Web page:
PRISM: Light The Way - NDS - Preview
With hits like Tetris DS, Meteos and many more on the DS, it’s become the go-to system for puzzle games, thanks mainly to its stylus-based controls and wide casual fanbase. No stranger to the DS’s puzzle game capabilities is Eidos, who is prepping their new puzzle IP for the Nintendo DS, PRISM: Light the Way. PRISM works on a pretty simple concept, requiring you to diffract light to shine on sad clouds from different angles. However, in later stages, the gameplay can get pretty difficult, and some puzzles will certainly work your brain. PRISM is shaping up to be a fun puzzler with some pretty unique concepts.
The single-player game is divided into four different game modes: the puzzle mode requires you to play through all of the game’s puzzles in increasing difficulty, the time mode requires you to complete a series of puzzles before the timer runs out, hyper mode has you quickly lighting globos before they explode, and the infinite mode lets you play through a never-ending crop of puzzles. The controls are dirt simple, requiring only a-tap and-drag of the stylus and nothing else.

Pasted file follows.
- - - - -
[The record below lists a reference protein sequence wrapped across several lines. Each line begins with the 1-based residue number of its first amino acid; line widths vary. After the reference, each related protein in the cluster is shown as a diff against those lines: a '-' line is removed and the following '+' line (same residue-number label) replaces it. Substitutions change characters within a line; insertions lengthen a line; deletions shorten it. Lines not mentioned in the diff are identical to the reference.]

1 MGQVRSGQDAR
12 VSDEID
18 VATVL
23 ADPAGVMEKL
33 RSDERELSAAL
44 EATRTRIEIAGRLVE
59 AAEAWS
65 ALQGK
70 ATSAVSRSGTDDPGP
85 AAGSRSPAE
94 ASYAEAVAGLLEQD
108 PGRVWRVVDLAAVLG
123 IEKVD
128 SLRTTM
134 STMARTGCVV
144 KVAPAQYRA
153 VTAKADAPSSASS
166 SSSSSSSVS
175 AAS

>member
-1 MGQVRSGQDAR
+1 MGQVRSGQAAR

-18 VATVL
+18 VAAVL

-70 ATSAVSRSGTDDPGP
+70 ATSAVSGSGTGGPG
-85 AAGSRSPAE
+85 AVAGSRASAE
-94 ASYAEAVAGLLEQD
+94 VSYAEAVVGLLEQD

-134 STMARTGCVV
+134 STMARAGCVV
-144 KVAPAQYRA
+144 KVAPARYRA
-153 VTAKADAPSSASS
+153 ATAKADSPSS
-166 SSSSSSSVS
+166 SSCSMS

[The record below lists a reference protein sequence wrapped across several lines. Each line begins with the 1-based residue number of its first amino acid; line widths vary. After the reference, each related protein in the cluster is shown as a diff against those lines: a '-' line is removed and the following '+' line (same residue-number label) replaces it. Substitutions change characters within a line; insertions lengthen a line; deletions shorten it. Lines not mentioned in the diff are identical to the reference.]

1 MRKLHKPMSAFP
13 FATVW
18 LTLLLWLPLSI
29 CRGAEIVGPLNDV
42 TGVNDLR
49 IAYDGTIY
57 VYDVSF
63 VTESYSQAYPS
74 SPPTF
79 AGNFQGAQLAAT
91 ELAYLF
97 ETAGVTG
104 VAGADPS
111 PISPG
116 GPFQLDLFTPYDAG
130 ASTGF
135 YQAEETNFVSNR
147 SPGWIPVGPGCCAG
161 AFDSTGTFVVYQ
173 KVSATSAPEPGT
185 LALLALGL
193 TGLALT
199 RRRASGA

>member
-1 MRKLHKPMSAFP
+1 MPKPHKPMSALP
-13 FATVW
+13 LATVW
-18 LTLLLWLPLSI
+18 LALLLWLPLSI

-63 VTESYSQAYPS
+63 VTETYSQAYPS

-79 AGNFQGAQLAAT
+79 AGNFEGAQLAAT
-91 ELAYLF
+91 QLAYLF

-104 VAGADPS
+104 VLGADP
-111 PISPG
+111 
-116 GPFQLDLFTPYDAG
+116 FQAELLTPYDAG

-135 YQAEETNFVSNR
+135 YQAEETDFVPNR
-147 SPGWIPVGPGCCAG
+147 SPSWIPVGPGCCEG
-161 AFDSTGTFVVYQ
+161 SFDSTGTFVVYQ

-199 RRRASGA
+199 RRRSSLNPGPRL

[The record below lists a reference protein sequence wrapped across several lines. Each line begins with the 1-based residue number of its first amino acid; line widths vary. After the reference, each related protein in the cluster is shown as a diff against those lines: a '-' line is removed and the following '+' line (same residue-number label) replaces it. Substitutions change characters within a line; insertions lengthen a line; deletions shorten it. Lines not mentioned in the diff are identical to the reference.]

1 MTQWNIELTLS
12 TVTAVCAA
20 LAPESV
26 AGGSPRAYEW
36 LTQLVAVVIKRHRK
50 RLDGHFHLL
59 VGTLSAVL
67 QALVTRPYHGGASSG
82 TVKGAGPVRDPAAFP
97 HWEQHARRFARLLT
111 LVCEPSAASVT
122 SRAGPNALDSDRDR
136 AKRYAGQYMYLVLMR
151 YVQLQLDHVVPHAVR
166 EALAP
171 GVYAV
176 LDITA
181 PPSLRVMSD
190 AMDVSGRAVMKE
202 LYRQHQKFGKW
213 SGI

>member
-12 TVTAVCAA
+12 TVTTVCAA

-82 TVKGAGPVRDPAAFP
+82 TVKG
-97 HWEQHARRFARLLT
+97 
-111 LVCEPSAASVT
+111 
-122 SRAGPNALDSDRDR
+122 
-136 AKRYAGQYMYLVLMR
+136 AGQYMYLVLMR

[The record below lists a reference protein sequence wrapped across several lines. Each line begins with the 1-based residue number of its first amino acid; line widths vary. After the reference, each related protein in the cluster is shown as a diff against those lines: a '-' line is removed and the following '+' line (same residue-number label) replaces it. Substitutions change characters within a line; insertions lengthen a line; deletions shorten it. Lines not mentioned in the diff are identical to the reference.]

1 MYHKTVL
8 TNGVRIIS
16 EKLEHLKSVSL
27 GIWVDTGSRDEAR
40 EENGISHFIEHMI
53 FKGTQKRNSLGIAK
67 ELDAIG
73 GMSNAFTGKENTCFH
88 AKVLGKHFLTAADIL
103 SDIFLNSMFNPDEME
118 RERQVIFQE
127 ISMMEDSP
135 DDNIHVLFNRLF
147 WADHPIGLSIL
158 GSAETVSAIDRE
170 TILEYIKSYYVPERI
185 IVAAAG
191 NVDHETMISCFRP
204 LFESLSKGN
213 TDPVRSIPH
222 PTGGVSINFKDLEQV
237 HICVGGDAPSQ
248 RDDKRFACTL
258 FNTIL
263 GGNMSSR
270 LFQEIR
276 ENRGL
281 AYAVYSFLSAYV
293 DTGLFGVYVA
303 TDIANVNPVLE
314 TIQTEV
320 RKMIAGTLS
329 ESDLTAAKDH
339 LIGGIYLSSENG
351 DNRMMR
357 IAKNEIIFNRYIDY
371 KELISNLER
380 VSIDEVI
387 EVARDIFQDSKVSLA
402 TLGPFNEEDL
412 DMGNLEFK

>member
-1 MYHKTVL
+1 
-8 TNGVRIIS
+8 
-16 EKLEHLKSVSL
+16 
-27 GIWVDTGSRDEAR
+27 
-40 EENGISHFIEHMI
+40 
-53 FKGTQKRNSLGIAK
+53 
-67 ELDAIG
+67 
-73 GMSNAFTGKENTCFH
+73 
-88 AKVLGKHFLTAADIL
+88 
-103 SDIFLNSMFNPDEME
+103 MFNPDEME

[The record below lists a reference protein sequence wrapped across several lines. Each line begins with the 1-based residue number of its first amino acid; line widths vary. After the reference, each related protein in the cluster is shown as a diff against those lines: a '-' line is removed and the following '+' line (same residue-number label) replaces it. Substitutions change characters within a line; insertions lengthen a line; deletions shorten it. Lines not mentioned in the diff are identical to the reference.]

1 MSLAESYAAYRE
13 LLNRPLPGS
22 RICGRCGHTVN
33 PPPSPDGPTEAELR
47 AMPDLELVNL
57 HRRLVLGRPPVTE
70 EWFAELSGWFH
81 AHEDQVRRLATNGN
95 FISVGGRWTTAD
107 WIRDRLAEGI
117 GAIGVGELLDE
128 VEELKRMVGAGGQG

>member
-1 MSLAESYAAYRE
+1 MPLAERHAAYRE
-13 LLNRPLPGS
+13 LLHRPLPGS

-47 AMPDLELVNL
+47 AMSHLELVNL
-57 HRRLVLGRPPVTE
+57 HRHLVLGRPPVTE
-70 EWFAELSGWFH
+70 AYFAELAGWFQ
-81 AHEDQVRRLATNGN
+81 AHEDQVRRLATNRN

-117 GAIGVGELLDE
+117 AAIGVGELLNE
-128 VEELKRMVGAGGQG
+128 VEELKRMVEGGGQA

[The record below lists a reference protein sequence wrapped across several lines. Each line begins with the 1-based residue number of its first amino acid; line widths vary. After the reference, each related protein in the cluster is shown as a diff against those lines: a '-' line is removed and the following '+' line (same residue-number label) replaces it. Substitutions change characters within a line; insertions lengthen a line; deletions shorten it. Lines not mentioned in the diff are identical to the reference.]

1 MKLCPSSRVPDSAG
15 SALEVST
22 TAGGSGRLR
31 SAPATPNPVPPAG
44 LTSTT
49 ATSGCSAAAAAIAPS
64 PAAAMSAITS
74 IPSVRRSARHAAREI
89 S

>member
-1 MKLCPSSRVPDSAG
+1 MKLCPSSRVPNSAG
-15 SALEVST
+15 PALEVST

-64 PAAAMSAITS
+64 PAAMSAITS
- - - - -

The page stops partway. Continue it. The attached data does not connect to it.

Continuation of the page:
As I mentioned earlier, PRISM is a puzzle game that requires you to channel light from your little green character to the globos, who are in dire need of said light after an evil creature stole it away. The game is divided into 15 tiers each with 8 different puzzles to solve. The puzzles get tougher as you progress, growing in complexity as you unlock new tiers.
The puzzles start out extremely easy, but once you get to the fourth tier or so, they can be very difficult. You’ll need to position your character just right on the screen, then use prisms and mirrors in order to get the right color of light to the different colored globos. The main concept is very simple, but carrying it out can be pretty tough.
Fortunately, the game is very liberal when it comes to doling out assistance. By tapping the hint button on the touchscreen, the game will show you flat out which piece needs to go where. Hit it enough times and it will actually walk you through the puzzle. While hardcore puzzle fans will want to avoid this button like the plague, casual fans will appreciate it when they get stumped on some of the later puzzles.
Graphically, the game isn’t dazzling, but keeps things very cartoony and simple. The top-down grid look does just fine for the game’s overall theme, with a easy look to go with the easy-to-grasp gameplay. Soundwise, the game fares about the same, with a cutesy soundtrack and limited sound effects.
PRISM isn’t huge on presentation, but offers easy to grasp gameplay that will appeal to the casual mindset. Look for a full review soon.